Officials: Heroin overdose a growing trend in Hamilton

Published: Jul. 3, 2013 at 4:09 AM EDT|Updated: Jul. 4, 2013 at 2:39 AM EDT
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HAMILTON, OH (FOX19) - In the last two weeks, the Hamilton Fire Department has responded to 18 drug overdose calls and five heroin overdoses on Tuesday alone.

"Eventually there's going to come a time when we're going to be tied up and we're not going to be able to make it to that person who thinks, 'They're there every time so I'll be OK'," EMS worker Tony Houston told FOX19.

"We have firehouse closures and brown outs which is increasing our response time," Hamilton Fire Department EMS coordinator Jennifer Mason said. "It's my fear with that people aren't going to survive the event."

Mason says overdose calls have tripled in Hamilton from 1.5 percent of calls in June of 2012 to 4.7 percent of calls last month.

"It affects everybody, it affects our economy," Mason argued. "When we're out on a heroin call it takes our resources away from heart attacks, house fires."

First responders say the heroin itself is becoming more dangerous.

"It's to the point now that the CDC has informed us that they're cutting the heroin with fentanyl and how that effects us is it's harder for us to get them breathing again," Mason explained.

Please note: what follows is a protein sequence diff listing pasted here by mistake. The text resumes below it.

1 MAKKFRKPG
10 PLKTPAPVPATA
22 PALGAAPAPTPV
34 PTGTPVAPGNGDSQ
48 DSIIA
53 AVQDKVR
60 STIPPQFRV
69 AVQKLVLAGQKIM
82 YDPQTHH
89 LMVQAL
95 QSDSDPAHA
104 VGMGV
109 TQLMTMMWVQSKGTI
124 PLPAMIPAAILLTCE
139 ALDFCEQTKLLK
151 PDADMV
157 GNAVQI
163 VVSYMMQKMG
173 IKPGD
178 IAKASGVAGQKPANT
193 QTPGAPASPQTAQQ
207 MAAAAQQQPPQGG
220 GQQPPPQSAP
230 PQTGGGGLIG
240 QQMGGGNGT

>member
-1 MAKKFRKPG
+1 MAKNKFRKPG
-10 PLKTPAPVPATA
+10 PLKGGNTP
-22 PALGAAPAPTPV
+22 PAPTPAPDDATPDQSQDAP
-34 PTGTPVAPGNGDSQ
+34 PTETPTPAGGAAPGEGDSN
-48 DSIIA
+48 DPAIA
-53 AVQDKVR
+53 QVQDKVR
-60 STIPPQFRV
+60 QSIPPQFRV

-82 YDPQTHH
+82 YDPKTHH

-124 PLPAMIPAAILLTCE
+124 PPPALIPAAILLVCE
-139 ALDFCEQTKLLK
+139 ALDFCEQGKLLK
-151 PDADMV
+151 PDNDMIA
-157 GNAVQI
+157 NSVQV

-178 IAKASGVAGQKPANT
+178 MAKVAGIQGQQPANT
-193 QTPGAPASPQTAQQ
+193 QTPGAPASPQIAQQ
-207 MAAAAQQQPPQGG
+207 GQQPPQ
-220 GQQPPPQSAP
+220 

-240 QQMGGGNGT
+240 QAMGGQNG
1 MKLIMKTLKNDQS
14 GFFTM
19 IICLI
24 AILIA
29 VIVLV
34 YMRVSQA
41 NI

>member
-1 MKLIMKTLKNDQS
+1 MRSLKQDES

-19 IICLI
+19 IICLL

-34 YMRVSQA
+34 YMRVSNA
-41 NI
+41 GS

"The drugs that are out there, they're more potent than they ever were," Houston said. "They're affecting people dramatically now than I ever remember in this community."

Mason says that means it takes more of a drug called Narcan to revive unconscious victims. Narcan is used to revive people from a heroin overdose.

Right now the Center for Chemical Addictions Treatment in Cincinnati is one of just three programs working to get Narcan in to the hands of more patients.

According to University of Cincinnati assistant professor Dr. Erin Winstanley, Narcan is non-addictive and is not harmful if you give it to someone not experiencing an opioid ovedose.

"Experts believe that it is safer than ibuprofen," she told FOX19.

While it cannot replace the need for more access to substance abuse treatment options, Winstanley says Project Dawn is using private dollars to get the drug to patients as a first line defense while they wait on EMS workers to respond.

"Certainly a person does not have the ability to retrieve recovery if they have died," she emphasized.

Winstanley says the drug itself costs about $20 and the full package given to patients comes with a price tag of $40.

The Butler County Coroner's Office says there were between 30 and 40 toxicology screens in 2012 that came back positive for heroin and in just the first half of this year that number is already around twenty-five. The office is also working with their lab to look for the new drug identified by the CDC in connection with heroin overdoses.

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